Get out and play ball (slo-pitch, that is)
Bulbs are blooming, the grass is starting to grow, spring break is upon us–and best of all–slo-pitch season is on the horizon.
For those who have never played or spectated at a Powell River Mixed League Slo-Pitch game, you are definitely missing out.
The league has evolved in the many years I’ve been playing the game. I started playing when it was simply called “fun league” and it involved a pitcher lobbing a softball over the plate until the batter was able to connect with the ball. There were no walks and no strike-outs. At the time, my team’s home field was Palm Beach and our team name was the Boonie Bombers. I was in grade nine and the youngest in the league at the time. There were all different skill sets of players and it was a nice relaxed social evening out.
Over time, more and more people joined up to play and rules were adopted, changed, and more were implemented to get the league to where it is now.
Slo-Pitch Team Structure & Rules
Powell River Slo-Pitch is a mixed league, meaning teams are made up of both men and women. The traditional nine positions are filled – back catcher, pitcher, first, second, and third base, short stop, left, right, and centre field. However, one of the things which sets slo-pitch apart is the addition of a 10th position called the “rover”. The rover is a fourth fielder who tends to move around in the outfield depending on the batting habits of the other team and/or the strengths of your own outfielders and infielders.
There must be a minimum of four women on the field at one time and most often in our Powell River league, the field is filled with four women and six men. In our local league, we use two different sizes of softball. A regular sized softball is used when a male is batting and a smaller sized softball is used for the ladies. The pitcher lobs the ball up in the air and it arcs up between six to twelve feet to be a legal pitch and then drops down onto the plate. In slo-pitch, the ball is a strike if it hits the plate.
Plays at home plate are also different than regular softball. There is a line (sometimes marked, more often just judged by the umpire by looking along the first base line) behind the plate. Runners race the ball to the plate and win by crossing the line before the back catcher catches the ball while standing on the plate. There is no tagging involved at home plate. If the runner steps on the plate, they are immediately out. This is much safer for both the runner and the back catcher.
During league play, we umpire our own games. The team batting provides the home-plate umpire and the base coaches act as base umps. During tournaments, this may also be the case, it depends on the rules implemented by the team hosting the tournament.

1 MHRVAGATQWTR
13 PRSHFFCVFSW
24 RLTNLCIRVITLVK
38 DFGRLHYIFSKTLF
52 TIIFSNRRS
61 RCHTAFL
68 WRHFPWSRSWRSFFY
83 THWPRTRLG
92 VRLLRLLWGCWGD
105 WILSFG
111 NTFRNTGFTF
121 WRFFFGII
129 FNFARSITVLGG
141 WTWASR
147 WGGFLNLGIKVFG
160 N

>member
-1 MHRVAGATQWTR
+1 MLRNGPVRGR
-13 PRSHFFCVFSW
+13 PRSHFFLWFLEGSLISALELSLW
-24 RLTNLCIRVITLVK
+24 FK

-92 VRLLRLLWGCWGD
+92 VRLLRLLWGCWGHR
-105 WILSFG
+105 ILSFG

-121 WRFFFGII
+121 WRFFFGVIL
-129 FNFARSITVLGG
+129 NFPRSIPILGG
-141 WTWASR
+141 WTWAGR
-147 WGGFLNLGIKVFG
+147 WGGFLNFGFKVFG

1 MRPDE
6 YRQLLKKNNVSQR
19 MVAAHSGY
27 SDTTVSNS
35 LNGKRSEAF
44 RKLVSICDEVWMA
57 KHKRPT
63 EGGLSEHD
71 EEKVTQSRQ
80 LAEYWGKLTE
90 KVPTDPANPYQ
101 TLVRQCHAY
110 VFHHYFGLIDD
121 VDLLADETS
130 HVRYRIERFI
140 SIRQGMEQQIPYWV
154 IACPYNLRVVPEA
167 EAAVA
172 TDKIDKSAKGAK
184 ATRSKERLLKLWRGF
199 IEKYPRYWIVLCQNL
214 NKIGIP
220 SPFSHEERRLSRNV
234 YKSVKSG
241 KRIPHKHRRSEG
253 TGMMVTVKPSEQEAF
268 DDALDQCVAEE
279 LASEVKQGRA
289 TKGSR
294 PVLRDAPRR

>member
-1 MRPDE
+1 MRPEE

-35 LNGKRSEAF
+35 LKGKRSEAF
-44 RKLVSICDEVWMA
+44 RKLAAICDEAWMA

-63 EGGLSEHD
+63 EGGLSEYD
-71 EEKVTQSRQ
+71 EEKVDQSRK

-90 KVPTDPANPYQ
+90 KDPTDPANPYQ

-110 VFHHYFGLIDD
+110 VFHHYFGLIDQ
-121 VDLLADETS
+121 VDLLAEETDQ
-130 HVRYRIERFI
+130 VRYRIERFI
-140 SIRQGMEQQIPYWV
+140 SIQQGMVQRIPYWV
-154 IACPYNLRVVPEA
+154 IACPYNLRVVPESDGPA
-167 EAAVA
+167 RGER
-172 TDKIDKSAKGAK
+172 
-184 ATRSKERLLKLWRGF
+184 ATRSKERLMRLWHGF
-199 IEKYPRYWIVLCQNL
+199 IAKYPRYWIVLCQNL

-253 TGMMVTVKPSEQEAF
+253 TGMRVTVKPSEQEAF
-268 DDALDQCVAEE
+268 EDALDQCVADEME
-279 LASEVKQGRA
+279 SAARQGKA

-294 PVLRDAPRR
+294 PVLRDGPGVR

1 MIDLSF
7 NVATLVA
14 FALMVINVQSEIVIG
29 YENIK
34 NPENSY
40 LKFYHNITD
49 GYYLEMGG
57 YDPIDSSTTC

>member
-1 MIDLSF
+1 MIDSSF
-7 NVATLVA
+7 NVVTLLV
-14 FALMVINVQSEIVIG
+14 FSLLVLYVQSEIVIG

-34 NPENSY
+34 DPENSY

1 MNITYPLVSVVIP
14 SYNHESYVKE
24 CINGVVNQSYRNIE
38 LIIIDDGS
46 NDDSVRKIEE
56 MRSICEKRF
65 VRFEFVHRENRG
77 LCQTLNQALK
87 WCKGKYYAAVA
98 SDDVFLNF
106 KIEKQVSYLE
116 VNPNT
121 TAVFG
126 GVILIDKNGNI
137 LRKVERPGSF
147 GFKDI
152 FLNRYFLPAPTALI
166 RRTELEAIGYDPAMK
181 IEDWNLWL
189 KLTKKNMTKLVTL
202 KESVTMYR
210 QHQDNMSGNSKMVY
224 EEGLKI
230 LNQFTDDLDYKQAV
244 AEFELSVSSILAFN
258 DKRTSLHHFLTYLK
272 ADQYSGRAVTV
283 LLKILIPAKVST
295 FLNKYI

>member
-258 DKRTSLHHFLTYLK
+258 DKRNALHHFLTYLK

A league of friends and family
Many people have come and gone over the years. I’ve now gone from being the youngest player on the field to a seasoned veteran playing with kids that were born to my friends over the years. I’ve gotten slower with age and I find it frustrating, but my teammates don’t seem to care. After all, we’re there because we love ball and the league has become a large family of people.
Over the years, this family has expanded and Powell River welcomes players from the lower Sunshine Coast to our tournaments each year and our teams will also travel down there to play.
Tourneys bring Tourism
There is an economic benefit of the friendships that have been built over the years as local slo-pitch tournaments often bring in a large amount of people for the weekend who eat in Powell River restaurants, support our grocery stores & pubs and shop for local souvenirs, stay in our hotels and camp in our campgrounds. Keeping the math simple, if we have five teams come in from out of town with just the minimum of players to field a team, that’s fifty people spending tourism dollars locally. Rarely do teams come with the minimum of players, however. Most often there are spares in tow, along with family and friends who’ve come along for the road trip.
One thing that has stayed constant with slo-pitch ball in Powell River since I first started out over 20 years ago is the camaraderie and variety of skill sets that come out to participate. It has always been a family-friendly sport here and families come out with kids in tow to play together at the field while their parents, grand-parents, aunts and uncles all play a fun game of ball. Over time, those children also sign up to play when they reach the current minimum age of 15.
Sign up for Slo-Pitch
So, if you’re reading this and want to give slo-pitch a try, there is a Facebook page for Powell River Slo-Pitch. The league AGM is happening tonight, March 15th at 7pm in the Poplar Room at the Powell River Recreation Complex. Coaches will be in attendance so you can learn about the league as well as put your name out there that you’d like to play. If you’ve got a bunch of friends that would like to join the league, hit the meeting and let them know you’d like to field a team. The quickest and easiest way to learn is to get out there and play! The more the merrier!
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